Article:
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Posts Tagged ‘Donald Trump’

3rd November 2018

In recent weeks there has been a great deal of discussion in the media regarding President Donald Trump’s statements regarding the use of executive orders to fundamentally alter the way in which citizenship is conferred to individuals born in the USA. To quote directly from a recent article in the New York Times:

President Trump said he was preparing an executive order that would nullify the long-accepted constitutional guarantee of birthright citizenship in the United States…“We’re the only country in the world where a person comes in and has a baby, and the baby is essentially a citizen of the United States for 85 years, with all of those benefits,” Mr. Trump [said].

There are many people of various political persuasions who do not agree with the notion that Mr. Trump indeed has the legal authority to bring birthright citizenship to an end exclusively through executive order. However, there has been some debate on whether a Constitutional amendment or legislation from the United States Congress is sufficient to change the rules with respect to this issue. To quote directly from the Washington Post:

The 14th Amendment’s citizenship clause did not even address, much less resolve, the question of citizenship for the U.S.-born children of undocumented immigrants…Although the clause states, “All persons born or naturalized in the United States, and subject to the jurisdiction thereof, are citizens of the United States and of the State wherein they reside,” Congress and courts were left to work out the full meaning of the words, “and subject to the jurisdiction thereof.”

In this blogger’s opinion it is also worth noting that the United States Supreme Court could also have a direct impact upon the way in which citizenship is defined in the United States through use of that branch of government’s interpretive powers to redefine the framework of citizenship conferment. However, the entire issue of citizenship in this context is of no particular concern for the reader of this blog as most readers of this blog reside in Thailand. For these individuals it is important to note that a change in the framework for conferring citizenship could have implications for children born to United States Citizen abroad.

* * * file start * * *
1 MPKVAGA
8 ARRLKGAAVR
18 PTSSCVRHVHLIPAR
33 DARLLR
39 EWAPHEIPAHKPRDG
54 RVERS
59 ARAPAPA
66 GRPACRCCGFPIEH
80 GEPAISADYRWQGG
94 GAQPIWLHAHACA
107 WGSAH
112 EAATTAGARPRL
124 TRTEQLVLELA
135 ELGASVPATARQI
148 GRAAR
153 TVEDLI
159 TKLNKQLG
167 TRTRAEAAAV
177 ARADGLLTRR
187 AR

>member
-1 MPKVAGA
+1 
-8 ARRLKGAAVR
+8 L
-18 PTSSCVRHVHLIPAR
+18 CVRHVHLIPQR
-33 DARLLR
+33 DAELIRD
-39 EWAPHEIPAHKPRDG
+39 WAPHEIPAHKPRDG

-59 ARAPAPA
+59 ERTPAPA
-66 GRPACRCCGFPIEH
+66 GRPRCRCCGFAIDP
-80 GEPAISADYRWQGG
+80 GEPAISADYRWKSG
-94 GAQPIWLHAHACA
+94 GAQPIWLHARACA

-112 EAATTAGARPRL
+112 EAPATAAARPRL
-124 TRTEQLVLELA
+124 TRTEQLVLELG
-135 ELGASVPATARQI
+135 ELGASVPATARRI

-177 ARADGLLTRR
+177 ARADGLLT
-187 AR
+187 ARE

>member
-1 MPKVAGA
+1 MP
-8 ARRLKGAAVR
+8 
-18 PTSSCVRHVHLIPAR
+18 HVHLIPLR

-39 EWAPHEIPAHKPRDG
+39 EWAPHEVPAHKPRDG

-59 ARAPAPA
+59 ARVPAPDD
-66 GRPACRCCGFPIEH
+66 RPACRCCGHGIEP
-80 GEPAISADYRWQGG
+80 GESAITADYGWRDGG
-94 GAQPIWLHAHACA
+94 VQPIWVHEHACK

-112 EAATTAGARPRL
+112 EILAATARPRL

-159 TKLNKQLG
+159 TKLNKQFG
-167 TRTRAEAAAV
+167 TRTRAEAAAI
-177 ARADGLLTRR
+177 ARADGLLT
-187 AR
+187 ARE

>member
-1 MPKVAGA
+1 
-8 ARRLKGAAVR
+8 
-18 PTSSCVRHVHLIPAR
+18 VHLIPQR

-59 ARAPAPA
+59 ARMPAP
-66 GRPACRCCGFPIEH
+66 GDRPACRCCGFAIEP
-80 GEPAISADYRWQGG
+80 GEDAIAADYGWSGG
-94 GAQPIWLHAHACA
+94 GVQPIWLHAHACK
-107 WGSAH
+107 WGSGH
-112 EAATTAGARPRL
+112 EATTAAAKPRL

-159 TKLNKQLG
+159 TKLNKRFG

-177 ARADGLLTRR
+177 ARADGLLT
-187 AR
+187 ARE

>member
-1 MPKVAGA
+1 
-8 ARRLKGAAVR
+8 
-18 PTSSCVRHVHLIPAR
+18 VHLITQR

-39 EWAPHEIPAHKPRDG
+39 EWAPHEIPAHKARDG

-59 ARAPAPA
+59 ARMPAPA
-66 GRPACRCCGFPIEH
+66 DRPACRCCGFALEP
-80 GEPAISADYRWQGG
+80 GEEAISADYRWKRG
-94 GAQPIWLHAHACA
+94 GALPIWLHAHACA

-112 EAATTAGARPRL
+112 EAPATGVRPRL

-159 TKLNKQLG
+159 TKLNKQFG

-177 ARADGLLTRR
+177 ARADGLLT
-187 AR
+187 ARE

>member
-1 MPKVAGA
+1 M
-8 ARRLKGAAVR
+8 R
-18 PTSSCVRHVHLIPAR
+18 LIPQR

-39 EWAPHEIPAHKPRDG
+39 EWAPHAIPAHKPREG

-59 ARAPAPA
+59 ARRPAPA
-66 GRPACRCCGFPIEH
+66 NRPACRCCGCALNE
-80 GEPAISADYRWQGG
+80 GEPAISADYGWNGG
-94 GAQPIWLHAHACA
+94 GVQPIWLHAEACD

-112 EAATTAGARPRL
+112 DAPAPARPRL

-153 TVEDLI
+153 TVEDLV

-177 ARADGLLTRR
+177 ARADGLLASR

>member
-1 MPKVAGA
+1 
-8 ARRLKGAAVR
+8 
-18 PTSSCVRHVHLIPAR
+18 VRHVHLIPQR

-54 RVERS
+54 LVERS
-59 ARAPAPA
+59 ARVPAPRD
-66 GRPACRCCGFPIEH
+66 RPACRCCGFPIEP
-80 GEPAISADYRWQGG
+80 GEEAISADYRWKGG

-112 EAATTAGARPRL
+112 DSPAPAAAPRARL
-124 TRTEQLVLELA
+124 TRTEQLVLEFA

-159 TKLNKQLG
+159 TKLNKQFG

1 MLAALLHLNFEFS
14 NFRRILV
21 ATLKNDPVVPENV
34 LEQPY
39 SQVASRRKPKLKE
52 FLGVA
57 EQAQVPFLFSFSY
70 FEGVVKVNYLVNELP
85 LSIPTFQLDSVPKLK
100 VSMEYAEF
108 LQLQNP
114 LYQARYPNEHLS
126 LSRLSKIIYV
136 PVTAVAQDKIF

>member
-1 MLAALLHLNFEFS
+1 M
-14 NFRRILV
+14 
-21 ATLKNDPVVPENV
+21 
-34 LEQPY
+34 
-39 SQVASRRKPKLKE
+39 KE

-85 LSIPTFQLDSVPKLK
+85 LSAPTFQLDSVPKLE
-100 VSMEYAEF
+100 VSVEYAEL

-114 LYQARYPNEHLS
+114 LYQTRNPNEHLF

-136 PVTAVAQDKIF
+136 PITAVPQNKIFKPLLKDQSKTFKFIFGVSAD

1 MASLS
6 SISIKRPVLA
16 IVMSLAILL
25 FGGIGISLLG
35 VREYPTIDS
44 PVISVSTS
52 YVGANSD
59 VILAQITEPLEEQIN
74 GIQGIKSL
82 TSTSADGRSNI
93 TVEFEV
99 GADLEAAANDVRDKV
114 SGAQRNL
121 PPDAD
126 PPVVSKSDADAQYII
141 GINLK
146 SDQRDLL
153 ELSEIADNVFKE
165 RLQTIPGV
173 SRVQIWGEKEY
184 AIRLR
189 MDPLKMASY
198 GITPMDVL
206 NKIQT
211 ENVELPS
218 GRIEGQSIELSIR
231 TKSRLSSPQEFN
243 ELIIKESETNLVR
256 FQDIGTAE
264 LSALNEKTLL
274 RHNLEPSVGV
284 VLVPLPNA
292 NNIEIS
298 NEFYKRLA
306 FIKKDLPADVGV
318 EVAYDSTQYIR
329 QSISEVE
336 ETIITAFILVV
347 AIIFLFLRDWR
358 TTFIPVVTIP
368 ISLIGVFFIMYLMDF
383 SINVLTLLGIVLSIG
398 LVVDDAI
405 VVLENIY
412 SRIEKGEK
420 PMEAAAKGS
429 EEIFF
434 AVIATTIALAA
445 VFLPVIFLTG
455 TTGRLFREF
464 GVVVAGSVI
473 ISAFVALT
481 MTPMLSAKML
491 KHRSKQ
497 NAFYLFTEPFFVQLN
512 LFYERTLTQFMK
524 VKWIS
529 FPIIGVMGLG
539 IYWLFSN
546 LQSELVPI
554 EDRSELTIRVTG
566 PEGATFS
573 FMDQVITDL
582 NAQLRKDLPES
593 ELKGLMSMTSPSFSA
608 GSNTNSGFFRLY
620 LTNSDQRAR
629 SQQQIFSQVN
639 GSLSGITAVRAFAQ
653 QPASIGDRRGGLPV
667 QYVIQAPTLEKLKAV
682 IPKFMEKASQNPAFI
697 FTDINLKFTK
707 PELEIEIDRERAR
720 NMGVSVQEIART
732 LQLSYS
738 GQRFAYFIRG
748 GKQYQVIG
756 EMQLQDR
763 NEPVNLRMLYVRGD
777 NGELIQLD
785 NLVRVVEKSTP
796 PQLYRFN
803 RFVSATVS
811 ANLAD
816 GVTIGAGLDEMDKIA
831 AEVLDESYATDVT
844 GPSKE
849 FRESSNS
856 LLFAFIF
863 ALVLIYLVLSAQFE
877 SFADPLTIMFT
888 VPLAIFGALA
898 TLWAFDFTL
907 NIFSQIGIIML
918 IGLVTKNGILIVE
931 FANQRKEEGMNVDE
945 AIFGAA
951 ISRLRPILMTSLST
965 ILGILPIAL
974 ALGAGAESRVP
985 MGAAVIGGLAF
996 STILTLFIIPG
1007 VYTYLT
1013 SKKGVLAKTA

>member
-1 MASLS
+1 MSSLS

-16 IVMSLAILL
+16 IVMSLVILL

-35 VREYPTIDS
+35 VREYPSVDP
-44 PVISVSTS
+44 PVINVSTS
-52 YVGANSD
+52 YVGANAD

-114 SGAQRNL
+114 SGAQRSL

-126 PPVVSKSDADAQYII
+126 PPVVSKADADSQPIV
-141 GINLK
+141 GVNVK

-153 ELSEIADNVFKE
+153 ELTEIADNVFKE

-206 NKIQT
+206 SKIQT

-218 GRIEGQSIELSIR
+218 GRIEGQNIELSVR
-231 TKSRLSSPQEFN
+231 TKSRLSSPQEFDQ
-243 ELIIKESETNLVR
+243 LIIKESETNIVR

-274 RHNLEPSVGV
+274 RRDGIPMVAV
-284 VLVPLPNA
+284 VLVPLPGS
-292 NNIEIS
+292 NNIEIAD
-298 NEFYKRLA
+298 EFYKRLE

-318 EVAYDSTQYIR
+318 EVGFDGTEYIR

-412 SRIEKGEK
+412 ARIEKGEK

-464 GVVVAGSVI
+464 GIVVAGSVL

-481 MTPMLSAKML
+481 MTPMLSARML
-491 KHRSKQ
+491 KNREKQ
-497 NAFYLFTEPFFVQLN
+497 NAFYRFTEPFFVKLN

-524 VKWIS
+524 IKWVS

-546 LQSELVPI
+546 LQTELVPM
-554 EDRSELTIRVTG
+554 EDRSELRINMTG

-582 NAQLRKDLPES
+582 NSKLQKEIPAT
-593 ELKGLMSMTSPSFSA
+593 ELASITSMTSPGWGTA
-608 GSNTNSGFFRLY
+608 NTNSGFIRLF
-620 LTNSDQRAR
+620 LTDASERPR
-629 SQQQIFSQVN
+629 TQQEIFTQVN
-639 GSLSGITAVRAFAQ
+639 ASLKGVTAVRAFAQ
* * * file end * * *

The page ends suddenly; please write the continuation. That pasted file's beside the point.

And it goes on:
Children born to United States Citizens in Thailand (or anywhere else outside of the United States) may be granted citizenship automatically through use of a Consular Report of Birth Abroad (or CRBA). In order to automatically confer United States citizenship to a child born abroad one of the parents of the child must be an American citizen at the time of the child’s birth and the American citizen must have spent the statutorily required amount of time physically present in the USA at the time the child was born. There are instances where an American citizen parent will be unable to confer citizenship to their child due to a failure to meet the physical presence requirement for automatic transmission. In such cases, it is possible to utilize the provisions of the Child Citizenship Act of 2001 to allow a child born abroad to become a United States citizen by operation of law.

These issues are important to keep in mind for Americans living abroad as it is this blogger’s opinion that Mr. Trump’s attempt to change birthright citizenship rules through executive order is likely to kick off litigation which will ultimately culminate in the United States Supreme Court. The framework for conferring citizenship rendered in an opinion of the Court could change not only birthright citizenship rules, but rules regarding citizenship for individuals born abroad as well.